It didn’t take long for the mood of the conference to shift from what has been accomplished to what remains to be achieved, however. Quaiattini pointed out that the nation’s House of Parliament was located just a few miles from the conference site and said that hosting a national biofuels conference so near to the government’s center was meant to send a loud signal to policymakers. “We remind policymakers—elected and otherwise—that our industry is here and we are delivering,” he said. “Our presence here is a clear reminder to the federal government that the partnership pursued over the past 15 years has worked—and worked well. Now is the time to turn to the important and exciting work ahead.”

Canola Belt Concerns

At the time the conference was held, Canada’s government had yet to finalize a start date for the national B2 mandate. Many conference attendees were biodiesel producers and equipment providers and all seemed intent on securing a firm start date for the mandate. The CRFA also said finalizing that mandate’s start would be its No. 1 priority for the short term. Canada’s biodiesel industry, not unlike its counterpart in the U.S., has been paralyzed by a lack of demand for its product. While the U.S. has its Corn Belt, however, Canada has vast canola fields, a seemingly ample supply of feedstock for a domestic biodiesel industry that hasn’t yet had the chance to put this wealth of feedstock to use domestically. Robert Hunter, vice president of communications for the Canola Council of Canada, pointed out in his presentation that Canada’s 45,000 canola farmers export 1.6 million metric tons of canola seed and oil annually. Quaiattini said that there is yet to be a large commercial-scale biodiesel plant built in Canada and emphasized the group’s efforts to focus on expanding the biodiesel industry in the coming year.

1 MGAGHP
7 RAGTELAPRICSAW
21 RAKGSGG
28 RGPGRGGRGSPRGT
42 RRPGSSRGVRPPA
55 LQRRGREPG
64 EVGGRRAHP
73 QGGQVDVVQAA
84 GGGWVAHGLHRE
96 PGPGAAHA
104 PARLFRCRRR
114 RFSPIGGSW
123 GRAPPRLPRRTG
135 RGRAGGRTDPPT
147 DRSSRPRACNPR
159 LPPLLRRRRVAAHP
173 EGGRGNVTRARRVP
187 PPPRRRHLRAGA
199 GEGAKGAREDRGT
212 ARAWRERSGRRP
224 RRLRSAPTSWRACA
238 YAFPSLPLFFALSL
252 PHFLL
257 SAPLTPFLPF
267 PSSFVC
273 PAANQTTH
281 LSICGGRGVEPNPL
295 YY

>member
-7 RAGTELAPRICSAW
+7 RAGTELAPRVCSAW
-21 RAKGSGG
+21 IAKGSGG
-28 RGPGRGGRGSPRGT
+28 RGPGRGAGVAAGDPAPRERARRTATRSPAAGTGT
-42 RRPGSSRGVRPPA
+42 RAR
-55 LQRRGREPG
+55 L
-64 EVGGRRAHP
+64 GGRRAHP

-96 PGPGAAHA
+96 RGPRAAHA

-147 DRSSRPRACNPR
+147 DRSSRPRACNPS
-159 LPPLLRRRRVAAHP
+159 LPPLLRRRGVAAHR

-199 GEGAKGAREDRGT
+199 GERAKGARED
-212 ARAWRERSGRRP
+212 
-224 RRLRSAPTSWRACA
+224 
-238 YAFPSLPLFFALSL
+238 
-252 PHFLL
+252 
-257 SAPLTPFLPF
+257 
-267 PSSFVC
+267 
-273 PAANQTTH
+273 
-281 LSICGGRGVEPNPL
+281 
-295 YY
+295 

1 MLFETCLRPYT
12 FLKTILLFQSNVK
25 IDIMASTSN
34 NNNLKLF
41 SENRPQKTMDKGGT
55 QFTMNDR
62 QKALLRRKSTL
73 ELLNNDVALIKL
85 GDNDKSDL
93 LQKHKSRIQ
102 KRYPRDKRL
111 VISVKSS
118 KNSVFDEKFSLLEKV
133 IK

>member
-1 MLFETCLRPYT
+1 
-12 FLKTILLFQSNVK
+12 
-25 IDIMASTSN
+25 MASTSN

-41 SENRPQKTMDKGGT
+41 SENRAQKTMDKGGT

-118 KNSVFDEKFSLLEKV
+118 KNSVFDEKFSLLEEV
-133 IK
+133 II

Advancing Beyond First-Gen